28. McKlintock and Strong’s Cyclopædia of Theological Literature.
29. Mangasarian. Wheless: “The fact is, that with the exception of this one incongruous forged passage, section 3, the wonder–mongering Josephus makes not the slightest mention of his wonder–working fellow–countryman, Jesus the Christ – though some score of other Joshuas, or Jesuses, are recorded by him, nor does he mention any of his transcendent wonders.”
30. Massey, Mangasarian, Taylor. Zealous defender of the faith Eusebius never mentions the Tacitus passage, nor does anyone else prior to the 15th century C.E. (Taylor)
30a. Who is this King of Glory?, p. 258–9.
31. See Taylor and Wheless for more on the fraudulent nature of these passages. “It has always been unfailing source of astonishment to the historical investigator of Christian beginnings, that there is not a single word from the pen of any Pagan writer of the first century of our era, which can in any fashion be referred to the marvellous story recounted by the Gospel writer. The very existence of Jesus seems unknown.” (Mead, Did Jesus Live 100 B.C.?)
32. Gnostic and Historic Christianity by Massey (see below). See also The Diegesis by Rev. Robert Taylor, The World’s Sixteen Crucified Saviors by Kersey Graves, Pagan Christs by JM Robertson, any works by Hilton Hotema, Pagan and Christian Creeds by Edward Carpenter, and Deceptions and Myths of the Bible by Lloyd Graham. Although some historicizers may glom onto these dates as proof that the research is outdated, this is simply not true. These numbers are provided here to demonstrate that this truth has been known, and has been suppressed by vested interests, for a long time.
33. Graves, p. 15. “‘We cannot,’ says the celebrated Orientalist, Sir William Jones, ‘refuse to the Vedas the honor of an antiquity the most distant.’” (Jacolliot, The Bible in India) Indeed, certain scholars have opined that the Rig Veda contains mention of an astronomical configuration that could only have occurred 90,000 years ago; it true, this would attest that the Veda was recording the experience of someone far too advanced for that period, according to the standardized anthrolopogical perspective, not to mention that the Veda would represent the world’s oldest “historical” recording, although the actual physically extant copies are, obviously, very recent. Ancient scribes India mostly used, as occurs in some places today, leaves to write on, and these were endlessly copied over the thousands of years. As everywhere, knowledge was also passed along orally. This subject opens up the debate as to whether ancient India or Egypt was the progenitor of Western and Middle Eastern culture. Both have claims to extreme antiquity. The question is who came first within the Mythos, Brahma–Krishna or Osiris–Horus? Based on linguistical evidence, many scholars have concluded it was India. However, the ancient Egyptian language is not fully known, nor has the extent of its influence been adequately examined. Walker hypothesizes that “Horus” was “Heruka” of India, indicating that the Horus myth succeeded and was built upon the Indian. The chronology of the Brahmins goes back millions of years, and there has been effort made by such Hare Krishna authors as Thompson and Cremo to push civilization, rather than man’s apelike progenitors, back at least to that period. Obviously, such “Forbidden Archeology” is widely dismissed for seeming lack of solid evidence. What is known is that the Judeo–Christian bible can be found in earlier versions in both countries. Thus, it is the rehash of the well–developed systems and ideologies (Ritual and Mythos) of both nations. (See Jacolliot and Massey.)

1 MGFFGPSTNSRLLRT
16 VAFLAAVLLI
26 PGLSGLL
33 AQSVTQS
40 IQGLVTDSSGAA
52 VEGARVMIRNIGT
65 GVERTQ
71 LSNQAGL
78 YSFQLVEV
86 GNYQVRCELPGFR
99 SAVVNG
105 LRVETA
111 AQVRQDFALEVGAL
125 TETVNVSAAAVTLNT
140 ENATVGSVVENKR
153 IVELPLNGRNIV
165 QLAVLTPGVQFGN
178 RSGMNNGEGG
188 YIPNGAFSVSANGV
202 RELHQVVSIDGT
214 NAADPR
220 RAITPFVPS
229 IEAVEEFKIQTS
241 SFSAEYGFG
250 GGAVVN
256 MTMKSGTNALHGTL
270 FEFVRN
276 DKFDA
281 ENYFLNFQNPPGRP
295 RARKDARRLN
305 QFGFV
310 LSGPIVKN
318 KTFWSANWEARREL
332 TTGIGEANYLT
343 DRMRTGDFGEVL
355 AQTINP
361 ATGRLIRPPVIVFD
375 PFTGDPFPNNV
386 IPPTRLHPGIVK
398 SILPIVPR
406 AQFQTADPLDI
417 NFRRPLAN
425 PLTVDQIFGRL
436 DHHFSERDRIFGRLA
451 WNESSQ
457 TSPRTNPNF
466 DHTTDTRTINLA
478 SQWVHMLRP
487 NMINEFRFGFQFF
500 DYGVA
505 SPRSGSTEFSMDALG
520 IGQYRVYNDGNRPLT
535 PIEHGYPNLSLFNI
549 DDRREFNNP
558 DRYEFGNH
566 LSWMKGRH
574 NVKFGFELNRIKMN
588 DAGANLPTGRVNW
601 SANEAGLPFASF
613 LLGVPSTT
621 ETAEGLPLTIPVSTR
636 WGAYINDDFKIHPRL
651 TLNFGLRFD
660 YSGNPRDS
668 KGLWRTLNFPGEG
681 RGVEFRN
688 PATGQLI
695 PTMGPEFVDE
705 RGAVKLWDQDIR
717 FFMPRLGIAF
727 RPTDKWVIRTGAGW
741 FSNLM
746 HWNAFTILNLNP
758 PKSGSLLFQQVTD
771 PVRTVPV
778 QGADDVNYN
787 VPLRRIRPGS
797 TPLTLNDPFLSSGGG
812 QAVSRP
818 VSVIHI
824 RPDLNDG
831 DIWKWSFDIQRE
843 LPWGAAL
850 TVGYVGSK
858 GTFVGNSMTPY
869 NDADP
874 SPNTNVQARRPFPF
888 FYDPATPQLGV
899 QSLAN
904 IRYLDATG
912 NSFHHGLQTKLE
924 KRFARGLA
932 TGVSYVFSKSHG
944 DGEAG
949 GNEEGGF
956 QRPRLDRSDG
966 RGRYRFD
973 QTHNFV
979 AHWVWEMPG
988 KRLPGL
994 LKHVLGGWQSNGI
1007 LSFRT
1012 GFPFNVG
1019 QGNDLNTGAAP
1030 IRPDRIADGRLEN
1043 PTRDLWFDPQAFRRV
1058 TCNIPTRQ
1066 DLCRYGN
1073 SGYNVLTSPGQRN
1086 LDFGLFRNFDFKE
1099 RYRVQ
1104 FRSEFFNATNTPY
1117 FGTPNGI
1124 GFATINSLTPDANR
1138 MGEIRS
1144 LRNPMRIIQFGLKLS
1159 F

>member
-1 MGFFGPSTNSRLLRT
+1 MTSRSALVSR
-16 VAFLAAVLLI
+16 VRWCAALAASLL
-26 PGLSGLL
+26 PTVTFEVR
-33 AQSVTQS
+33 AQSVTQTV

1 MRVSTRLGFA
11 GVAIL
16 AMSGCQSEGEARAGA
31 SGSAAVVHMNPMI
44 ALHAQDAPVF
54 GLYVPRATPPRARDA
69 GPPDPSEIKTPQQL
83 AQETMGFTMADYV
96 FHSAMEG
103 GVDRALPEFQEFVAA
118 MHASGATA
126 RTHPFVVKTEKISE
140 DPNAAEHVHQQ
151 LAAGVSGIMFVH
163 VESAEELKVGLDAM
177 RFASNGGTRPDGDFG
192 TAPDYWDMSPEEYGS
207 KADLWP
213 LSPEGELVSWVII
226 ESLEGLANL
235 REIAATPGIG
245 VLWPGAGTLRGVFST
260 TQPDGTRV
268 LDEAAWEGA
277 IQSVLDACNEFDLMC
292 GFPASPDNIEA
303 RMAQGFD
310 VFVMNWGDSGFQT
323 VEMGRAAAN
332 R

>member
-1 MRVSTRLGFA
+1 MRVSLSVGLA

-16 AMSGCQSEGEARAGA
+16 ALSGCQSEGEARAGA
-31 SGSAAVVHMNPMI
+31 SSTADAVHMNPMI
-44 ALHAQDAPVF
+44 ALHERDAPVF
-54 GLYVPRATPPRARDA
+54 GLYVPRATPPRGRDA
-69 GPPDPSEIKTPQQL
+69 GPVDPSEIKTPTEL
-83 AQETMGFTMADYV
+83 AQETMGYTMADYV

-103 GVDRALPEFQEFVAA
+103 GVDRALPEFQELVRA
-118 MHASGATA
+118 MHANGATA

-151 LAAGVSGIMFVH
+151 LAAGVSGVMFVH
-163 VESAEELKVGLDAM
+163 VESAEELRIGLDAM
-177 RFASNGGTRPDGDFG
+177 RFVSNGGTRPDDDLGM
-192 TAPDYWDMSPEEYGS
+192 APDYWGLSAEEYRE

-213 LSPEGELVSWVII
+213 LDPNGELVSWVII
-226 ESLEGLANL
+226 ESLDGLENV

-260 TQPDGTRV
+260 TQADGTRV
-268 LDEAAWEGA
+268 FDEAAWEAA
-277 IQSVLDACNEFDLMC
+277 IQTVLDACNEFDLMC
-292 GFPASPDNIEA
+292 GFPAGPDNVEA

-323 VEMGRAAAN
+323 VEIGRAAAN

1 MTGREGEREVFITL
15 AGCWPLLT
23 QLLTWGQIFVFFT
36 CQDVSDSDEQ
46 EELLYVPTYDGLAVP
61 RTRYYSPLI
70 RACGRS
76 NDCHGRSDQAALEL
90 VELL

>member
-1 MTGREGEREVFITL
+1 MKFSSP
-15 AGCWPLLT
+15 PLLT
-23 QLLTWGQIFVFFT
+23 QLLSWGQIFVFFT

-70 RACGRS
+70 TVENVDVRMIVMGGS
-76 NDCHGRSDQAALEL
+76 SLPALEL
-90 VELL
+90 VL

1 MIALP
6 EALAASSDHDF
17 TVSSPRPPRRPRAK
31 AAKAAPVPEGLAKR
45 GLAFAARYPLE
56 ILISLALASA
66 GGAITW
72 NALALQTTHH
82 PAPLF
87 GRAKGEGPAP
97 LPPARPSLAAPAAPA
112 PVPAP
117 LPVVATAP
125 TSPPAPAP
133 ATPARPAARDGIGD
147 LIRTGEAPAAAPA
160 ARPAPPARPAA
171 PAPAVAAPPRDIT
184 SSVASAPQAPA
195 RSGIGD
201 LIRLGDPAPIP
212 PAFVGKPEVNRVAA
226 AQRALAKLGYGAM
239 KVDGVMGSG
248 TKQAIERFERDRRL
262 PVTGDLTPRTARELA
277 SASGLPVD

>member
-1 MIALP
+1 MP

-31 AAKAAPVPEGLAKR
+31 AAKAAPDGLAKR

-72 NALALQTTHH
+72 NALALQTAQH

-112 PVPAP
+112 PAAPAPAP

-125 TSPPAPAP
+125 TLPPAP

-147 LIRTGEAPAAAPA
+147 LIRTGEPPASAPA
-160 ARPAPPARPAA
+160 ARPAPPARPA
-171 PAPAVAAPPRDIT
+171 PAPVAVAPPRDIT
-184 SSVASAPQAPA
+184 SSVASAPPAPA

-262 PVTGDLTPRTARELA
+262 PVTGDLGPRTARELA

33a. Many on this list come from The World’s Sixteen Crucified Saviors by Graves. This is not to suggest that all of these god-men characters were utilized in the formation of the Christian myth, as overt contact had not occurred in such places as Mexico or Bermuda. Also, modern orthodoxy does not allow for the dates provided by Graves, i.e., that Quetzalcoatl originates in the 6th B.C.E., a date far too early in the orthodox perspective. However, we utilize this list to demonstrate that the same concepts are found worldwide with and without cultural exchange, because they are derived from the same astrotheological observations. Also, we are in concurrence with the “ancient advanced civilization” theory (“Atlantis”) that would allow for one or more centralized civilizations to have spread throughout the world during a very remote period in protohistory, thus taking with it the well–developed Mythos and Ritual, which would then mutate into the various forms found around the globe.